the evidence that an injury arose out of the employment."
K&G Abatement Co., 38 Va. App. at

755, 568 S.E.2d at 421-22.

The burden of showing something by a preponderance of the

evidence, the most common standard in the civil law, simply

requires the trier of fact to believe that the existence of a
fact is

more probable than its nonexistence before [he] may find in

of the party who has the burden to persuade the [judge] of the


Concrete Pipe & Prods. of Cal., Inc. v. Constr. Laborers
Pension Trust for S. Cal., 508 U.S. 602,

622 (1993) (citations and internal quotation marks omitted);
Metro. Stevedore Co. v. Rambo,

521 U.S. 121, 137 n.9 (1997). Proof rises to this level of
persuasion when "it is made to appear

more likely or probable in the sense that actual belief in its
truth, derived from the evidence,

exists in the mind or minds of the tribunal, notwithstanding any
doubts that may still linger

there." N. Virginia Power Co. v. Bailey, 194 Va. 464, 471,
73 S.E.2d 425, 429 (1952); see also

Henrico County Sch. Bd. v. Etter, 36 Va. App. 437, 446, 552
S.E.2d 372, 376 (2001).

On this causation issue, the commission found that the
"unusual nature" of the steps

required Blankenship to exert an awkward combination of physical
movements to get into the

cab of the truck. While doing so, Blankenship experienced sudden
radicular pain in one of his

legs. This pain, as medical tests later demonstrated, came from
a herniated disc in Blankenship’s

lower back. In aggregate, these facts satisfied the commission
that the exertion required to climb

the "abnormal" truck steps was more likely than not
the cause of the back injury. This finding

also has the support of Dr. Peterson’s opinion that the
herniation was the "result of [the] new

work related injury" on October 15, 2001.

The commission’s findings parallel the situation in Reserve Life
Ins. Co., 208 Va. at 569,

159 S.E.2d at 634. There, an employee stepped onto a series of
"rock steps" that were a "little bit

higher than usual" and sustained a spontaneous knee injury.
No evidence demonstrated that the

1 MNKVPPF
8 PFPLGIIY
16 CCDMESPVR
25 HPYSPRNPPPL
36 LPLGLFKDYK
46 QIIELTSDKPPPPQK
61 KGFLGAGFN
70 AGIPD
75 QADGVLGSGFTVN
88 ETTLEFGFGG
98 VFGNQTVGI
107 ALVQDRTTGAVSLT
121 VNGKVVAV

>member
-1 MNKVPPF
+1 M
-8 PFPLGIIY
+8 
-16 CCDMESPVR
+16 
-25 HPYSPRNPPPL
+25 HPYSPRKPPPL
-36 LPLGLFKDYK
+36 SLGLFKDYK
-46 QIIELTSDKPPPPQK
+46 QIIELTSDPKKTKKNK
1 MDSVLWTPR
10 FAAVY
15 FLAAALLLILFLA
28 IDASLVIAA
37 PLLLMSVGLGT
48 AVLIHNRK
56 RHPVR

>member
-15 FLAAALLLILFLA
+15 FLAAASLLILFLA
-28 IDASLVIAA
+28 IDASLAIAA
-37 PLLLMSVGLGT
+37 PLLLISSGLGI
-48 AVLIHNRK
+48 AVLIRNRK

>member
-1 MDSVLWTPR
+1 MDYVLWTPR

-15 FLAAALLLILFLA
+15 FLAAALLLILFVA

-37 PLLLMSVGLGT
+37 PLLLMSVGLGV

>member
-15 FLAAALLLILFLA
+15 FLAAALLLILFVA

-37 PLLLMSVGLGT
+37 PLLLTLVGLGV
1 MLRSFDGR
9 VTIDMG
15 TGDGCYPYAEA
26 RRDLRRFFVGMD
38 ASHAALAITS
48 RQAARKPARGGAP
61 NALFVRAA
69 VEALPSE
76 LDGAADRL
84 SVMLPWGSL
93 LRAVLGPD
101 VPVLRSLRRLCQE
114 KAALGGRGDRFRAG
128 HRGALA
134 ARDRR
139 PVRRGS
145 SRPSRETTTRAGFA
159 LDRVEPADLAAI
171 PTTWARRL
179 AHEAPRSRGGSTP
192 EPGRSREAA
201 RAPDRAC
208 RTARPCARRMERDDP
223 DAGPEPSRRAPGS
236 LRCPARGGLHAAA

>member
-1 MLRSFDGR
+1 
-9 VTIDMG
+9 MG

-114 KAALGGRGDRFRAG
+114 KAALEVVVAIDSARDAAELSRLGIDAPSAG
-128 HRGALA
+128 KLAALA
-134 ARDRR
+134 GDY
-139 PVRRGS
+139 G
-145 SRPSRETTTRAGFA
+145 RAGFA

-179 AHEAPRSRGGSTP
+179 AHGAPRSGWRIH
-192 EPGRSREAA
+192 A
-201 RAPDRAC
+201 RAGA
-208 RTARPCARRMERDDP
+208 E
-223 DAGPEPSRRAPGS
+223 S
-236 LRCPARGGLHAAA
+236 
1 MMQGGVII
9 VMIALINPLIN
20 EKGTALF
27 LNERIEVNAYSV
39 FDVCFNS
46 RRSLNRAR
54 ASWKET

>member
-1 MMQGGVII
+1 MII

employee slipped or tripped, and the employee admitted she
"did not know" what caused her

knee to give way. Id. Nevertheless, the abnormal nature of the
steps —— coupled with the

spontaneity of the knee injury —— provided a rational basis
for inferring causation. Because a

"rational mind" could find a causal connection under
such circumstances, the Virginia Supreme

Court held, the commission’s factual finding on causation must
be affirmed. Id. at 571, 159

S.E.2d at 635. The same conclusion applies here. See generally
K&G Abatement Co., 38 Va.

App. at 756, 568 S.E.2d at 422 ("’The actual determination
of causation is a factual finding that

will not be disturbed on appeal,’ if supported by credible
evidence." (citations omitted)).


We affirm the commission’s decision, finding it properly applied
the governing legal

principles and rested on a credible factual basis.




[1]Pursuant to
Code ? 17.1-413, this opinion is not designated for publication.


[2]We find
unpersuasive NHWD’s contention that Blankenship’s allegations of radiating

pain down one of his legs necessarily excludes as a cause of
that pain any exertional force from

using the other leg. No evidence in this record stands for the
assertion that nerve root

compression causing radicular pain on one side of the body
cannot physically be caused by a disc

herniation resulting from physical forces against the other side
of the body. To the contrary, by

implication, Dr. Peterson’s opinion refutes this assertion.